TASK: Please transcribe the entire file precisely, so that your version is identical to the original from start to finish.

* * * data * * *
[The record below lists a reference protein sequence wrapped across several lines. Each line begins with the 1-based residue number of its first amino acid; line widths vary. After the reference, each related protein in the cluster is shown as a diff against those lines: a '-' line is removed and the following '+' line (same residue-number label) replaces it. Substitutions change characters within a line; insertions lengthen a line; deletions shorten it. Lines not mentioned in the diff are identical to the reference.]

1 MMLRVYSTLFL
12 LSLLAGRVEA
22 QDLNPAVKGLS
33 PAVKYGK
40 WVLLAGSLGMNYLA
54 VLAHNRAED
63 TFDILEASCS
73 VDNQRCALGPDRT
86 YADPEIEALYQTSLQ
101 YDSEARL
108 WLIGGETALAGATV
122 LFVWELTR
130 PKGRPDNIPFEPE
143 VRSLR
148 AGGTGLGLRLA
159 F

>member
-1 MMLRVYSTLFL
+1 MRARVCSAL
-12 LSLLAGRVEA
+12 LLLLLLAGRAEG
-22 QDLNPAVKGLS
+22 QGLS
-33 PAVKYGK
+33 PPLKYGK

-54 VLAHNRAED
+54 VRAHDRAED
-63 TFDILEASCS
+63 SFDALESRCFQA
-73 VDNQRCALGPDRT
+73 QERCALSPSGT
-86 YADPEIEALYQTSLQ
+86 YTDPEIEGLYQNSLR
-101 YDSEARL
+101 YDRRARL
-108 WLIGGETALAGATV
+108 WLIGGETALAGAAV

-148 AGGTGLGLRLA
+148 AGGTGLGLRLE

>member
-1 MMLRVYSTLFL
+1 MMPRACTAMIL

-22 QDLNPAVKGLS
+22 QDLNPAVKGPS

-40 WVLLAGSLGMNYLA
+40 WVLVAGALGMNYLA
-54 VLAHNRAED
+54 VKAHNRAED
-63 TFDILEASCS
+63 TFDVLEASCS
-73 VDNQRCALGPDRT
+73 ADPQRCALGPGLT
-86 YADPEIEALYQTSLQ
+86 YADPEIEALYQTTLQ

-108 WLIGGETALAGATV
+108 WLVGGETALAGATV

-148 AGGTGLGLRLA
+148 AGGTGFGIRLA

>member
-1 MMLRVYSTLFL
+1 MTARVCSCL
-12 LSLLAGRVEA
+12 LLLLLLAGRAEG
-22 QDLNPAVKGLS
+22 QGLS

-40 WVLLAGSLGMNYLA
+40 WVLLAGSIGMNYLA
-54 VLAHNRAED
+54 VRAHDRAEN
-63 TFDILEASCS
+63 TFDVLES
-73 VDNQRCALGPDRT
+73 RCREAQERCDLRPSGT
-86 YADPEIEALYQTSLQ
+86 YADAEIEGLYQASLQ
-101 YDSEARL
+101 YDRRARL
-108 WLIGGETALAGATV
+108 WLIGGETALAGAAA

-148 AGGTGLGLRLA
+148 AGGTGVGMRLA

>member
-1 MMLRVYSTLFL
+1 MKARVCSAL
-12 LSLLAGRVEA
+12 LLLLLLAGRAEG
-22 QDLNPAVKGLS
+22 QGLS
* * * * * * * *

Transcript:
[The record below lists a reference protein sequence wrapped across several lines. Each line begins with the 1-based residue number of its first amino acid; line widths vary. After the reference, each related protein in the cluster is shown as a diff against those lines: a '-' line is removed and the following '+' line (same residue-number label) replaces it. Substitutions change characters within a line; insertions lengthen a line; deletions shorten it. Lines not mentioned in the diff are identical to the reference.]

1 MMLRVYSTLFL
12 LSLLAGRVEA
22 QDLNPAVKGLS
33 PAVKYGK
40 WVLLAGSLGMNYLA
54 VLAHNRAED
63 TFDILEASCS
73 VDNQRCALGPDRT
86 YADPEIEALYQTSLQ
101 YDSEARL
108 WLIGGETALAGATV
122 LFVWELTR
130 PKGRPDNIPFEPE
143 VRSLR
148 AGGTGLGLRLA
159 F

>member
-1 MMLRVYSTLFL
+1 MRARVCSAL
-12 LSLLAGRVEA
+12 LLLLLLAGRAEG
-22 QDLNPAVKGLS
+22 QGLS
-33 PAVKYGK
+33 PPLKYGK

-54 VLAHNRAED
+54 VRAHDRAED
-63 TFDILEASCS
+63 SFDALESRCFQA
-73 VDNQRCALGPDRT
+73 QERCALSPSGT
-86 YADPEIEALYQTSLQ
+86 YTDPEIEGLYQNSLR
-101 YDSEARL
+101 YDRRARL
-108 WLIGGETALAGATV
+108 WLIGGETALAGAAV

-148 AGGTGLGLRLA
+148 AGGTGLGLRLE

>member
-1 MMLRVYSTLFL
+1 MMPRACTAMIL

-22 QDLNPAVKGLS
+22 QDLNPAVKGPS

-40 WVLLAGSLGMNYLA
+40 WVLVAGALGMNYLA
-54 VLAHNRAED
+54 VKAHNRAED
-63 TFDILEASCS
+63 TFDVLEASCS
-73 VDNQRCALGPDRT
+73 ADPQRCALGPGLT
-86 YADPEIEALYQTSLQ
+86 YADPEIEALYQTTLQ

-108 WLIGGETALAGATV
+108 WLVGGETALAGATV

-148 AGGTGLGLRLA
+148 AGGTGFGIRLA

>member
-1 MMLRVYSTLFL
+1 MTARVCSCL
-12 LSLLAGRVEA
+12 LLLLLLAGRAEG
-22 QDLNPAVKGLS
+22 QGLS

-40 WVLLAGSLGMNYLA
+40 WVLLAGSIGMNYLA
-54 VLAHNRAED
+54 VRAHDRAEN
-63 TFDILEASCS
+63 TFDVLES
-73 VDNQRCALGPDRT
+73 RCREAQERCDLRPSGT
-86 YADPEIEALYQTSLQ
+86 YADAEIEGLYQASLQ
-101 YDSEARL
+101 YDRRARL
-108 WLIGGETALAGATV
+108 WLIGGETALAGAAA

-148 AGGTGLGLRLA
+148 AGGTGVGMRLA

>member
-1 MMLRVYSTLFL
+1 MKARVCSAL
-12 LSLLAGRVEA
+12 LLLLLLAGRAEG
-22 QDLNPAVKGLS
+22 QGLS